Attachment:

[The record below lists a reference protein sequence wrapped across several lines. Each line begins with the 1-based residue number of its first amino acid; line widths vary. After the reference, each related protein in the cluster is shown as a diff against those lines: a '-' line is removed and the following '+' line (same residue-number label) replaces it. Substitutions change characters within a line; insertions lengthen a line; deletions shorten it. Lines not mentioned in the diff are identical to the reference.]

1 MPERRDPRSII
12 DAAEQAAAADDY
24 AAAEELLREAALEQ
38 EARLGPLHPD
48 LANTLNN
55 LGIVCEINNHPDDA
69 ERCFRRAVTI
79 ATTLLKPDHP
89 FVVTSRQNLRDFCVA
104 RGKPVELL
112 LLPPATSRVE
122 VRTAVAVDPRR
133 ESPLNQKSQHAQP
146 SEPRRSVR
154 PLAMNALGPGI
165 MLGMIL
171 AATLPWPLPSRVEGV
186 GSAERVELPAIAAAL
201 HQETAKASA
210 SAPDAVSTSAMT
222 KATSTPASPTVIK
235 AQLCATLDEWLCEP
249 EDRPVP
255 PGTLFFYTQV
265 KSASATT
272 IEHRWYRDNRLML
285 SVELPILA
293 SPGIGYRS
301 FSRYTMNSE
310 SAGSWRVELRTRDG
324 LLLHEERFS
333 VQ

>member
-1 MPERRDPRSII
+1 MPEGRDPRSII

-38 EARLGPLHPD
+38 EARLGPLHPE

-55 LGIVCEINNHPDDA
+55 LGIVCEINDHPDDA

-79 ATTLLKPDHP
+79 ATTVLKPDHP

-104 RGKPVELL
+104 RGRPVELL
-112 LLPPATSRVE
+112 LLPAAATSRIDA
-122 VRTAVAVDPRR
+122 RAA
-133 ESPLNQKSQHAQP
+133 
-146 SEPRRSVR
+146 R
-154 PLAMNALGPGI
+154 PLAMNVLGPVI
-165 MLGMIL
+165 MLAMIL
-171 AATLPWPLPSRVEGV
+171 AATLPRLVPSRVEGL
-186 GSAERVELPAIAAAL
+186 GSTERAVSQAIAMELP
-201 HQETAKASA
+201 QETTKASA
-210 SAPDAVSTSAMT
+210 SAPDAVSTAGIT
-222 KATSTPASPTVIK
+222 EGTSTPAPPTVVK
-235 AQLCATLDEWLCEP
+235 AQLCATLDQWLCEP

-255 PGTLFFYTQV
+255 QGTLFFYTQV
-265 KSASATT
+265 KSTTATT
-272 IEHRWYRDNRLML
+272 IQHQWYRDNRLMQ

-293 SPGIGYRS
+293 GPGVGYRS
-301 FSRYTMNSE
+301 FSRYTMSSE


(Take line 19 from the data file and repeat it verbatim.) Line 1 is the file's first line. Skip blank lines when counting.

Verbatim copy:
186 GSAERVELPAIAAAL